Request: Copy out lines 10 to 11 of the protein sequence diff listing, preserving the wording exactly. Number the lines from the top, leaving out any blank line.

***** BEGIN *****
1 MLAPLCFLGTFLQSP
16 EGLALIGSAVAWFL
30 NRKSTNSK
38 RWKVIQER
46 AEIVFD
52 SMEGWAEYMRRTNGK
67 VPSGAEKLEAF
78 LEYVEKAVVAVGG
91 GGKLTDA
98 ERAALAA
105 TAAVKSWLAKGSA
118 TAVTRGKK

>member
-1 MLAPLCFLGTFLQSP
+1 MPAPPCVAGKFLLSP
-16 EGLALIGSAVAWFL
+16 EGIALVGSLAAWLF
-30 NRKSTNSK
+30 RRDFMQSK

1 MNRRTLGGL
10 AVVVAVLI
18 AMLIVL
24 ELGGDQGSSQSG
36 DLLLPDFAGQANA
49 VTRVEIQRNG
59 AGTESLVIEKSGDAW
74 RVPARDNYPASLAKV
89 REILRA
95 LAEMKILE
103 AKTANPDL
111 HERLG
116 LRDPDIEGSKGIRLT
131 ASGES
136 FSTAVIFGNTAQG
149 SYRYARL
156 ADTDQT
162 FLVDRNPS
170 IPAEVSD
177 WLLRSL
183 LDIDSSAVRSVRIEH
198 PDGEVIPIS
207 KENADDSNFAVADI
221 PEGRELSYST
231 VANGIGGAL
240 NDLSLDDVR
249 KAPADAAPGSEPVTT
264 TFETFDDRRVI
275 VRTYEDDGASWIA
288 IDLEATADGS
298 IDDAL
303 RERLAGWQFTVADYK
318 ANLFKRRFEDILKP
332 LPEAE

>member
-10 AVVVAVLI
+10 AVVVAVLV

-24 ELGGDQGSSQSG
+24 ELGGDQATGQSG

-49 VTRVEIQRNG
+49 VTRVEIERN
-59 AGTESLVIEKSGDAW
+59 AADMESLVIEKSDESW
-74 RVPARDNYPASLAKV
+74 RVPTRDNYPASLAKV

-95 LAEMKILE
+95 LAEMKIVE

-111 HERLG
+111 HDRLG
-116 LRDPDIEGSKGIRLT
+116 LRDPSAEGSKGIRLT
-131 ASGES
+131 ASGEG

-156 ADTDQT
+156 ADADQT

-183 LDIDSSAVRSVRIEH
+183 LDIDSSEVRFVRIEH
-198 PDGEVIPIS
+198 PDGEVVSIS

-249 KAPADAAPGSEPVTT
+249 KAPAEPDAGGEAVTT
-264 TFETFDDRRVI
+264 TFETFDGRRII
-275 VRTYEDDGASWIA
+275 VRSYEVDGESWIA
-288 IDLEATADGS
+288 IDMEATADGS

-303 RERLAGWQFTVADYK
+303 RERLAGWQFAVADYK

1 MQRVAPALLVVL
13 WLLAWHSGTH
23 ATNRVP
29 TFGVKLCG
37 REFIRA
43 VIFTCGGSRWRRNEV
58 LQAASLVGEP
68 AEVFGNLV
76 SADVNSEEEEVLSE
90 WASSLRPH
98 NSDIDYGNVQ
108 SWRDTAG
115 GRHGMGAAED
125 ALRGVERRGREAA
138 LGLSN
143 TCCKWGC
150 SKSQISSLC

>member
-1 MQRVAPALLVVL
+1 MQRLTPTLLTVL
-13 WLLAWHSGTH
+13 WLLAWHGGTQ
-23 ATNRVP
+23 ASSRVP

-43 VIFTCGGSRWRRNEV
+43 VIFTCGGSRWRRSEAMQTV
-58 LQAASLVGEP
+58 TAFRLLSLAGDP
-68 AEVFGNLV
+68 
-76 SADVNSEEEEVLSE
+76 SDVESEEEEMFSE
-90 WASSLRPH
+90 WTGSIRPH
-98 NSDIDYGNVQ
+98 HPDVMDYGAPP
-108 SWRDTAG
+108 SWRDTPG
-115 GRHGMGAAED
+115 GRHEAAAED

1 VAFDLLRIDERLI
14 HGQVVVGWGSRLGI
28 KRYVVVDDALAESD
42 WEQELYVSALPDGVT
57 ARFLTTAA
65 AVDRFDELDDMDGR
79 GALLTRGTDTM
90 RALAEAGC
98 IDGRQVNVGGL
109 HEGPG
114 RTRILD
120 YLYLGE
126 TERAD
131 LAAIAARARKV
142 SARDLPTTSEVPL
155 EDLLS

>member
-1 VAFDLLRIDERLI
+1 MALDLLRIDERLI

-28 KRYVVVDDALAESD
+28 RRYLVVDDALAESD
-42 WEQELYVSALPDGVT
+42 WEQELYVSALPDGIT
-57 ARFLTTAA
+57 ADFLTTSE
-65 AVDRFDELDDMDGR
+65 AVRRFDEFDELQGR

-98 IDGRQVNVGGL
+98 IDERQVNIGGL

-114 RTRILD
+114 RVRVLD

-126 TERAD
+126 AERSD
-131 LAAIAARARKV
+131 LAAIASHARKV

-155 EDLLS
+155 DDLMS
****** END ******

98 ERAALAA
105 TAAVKSWLAKGSA